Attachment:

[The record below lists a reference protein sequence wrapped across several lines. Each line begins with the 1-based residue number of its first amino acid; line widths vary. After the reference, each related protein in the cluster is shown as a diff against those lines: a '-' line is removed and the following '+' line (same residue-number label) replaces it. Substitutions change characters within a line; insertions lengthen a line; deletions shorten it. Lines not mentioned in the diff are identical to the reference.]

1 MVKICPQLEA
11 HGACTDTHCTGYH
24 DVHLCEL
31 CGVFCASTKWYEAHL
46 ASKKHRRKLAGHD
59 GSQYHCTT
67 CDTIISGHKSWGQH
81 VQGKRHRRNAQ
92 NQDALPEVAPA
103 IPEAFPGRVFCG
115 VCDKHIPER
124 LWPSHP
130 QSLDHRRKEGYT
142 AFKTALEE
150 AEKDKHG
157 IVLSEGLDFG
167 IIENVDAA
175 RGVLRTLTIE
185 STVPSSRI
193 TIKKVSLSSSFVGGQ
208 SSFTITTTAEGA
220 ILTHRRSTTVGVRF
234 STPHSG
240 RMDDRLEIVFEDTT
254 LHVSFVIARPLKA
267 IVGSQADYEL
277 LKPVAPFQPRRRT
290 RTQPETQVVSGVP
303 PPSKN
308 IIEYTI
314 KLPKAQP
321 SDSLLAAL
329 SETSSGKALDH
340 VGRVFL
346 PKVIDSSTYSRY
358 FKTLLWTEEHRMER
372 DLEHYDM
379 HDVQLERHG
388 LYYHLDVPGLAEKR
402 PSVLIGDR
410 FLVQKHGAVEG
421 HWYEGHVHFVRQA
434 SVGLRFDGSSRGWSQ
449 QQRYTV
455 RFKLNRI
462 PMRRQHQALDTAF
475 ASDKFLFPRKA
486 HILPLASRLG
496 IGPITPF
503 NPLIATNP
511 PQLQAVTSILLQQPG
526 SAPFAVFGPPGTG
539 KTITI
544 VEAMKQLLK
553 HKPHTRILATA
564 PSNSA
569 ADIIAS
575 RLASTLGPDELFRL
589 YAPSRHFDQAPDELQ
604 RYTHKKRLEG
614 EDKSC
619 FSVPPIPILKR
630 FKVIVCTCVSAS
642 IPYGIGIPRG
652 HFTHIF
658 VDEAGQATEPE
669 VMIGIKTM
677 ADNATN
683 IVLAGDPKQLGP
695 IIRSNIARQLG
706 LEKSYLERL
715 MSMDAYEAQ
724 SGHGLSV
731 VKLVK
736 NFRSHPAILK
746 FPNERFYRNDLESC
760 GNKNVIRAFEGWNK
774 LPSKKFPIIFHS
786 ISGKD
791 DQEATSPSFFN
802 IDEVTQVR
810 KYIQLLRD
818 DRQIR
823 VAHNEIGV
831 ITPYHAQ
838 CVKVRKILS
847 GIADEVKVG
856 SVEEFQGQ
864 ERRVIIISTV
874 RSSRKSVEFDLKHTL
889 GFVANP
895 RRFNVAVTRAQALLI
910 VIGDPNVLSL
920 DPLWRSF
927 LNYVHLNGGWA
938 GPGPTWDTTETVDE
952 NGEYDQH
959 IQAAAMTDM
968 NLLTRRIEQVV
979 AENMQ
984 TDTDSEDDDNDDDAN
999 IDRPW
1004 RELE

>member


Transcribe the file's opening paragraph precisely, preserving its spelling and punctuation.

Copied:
[The record below lists a reference protein sequence wrapped across several lines. Each line begins with the 1-based residue number of its first amino acid; line widths vary. After the reference, each related protein in the cluster is shown as a diff against those lines: a '-' line is removed and the following '+' line (same residue-number label) replaces it. Substitutions change characters within a line; insertions lengthen a line; deletions shorten it. Lines not mentioned in the diff are identical to the reference.]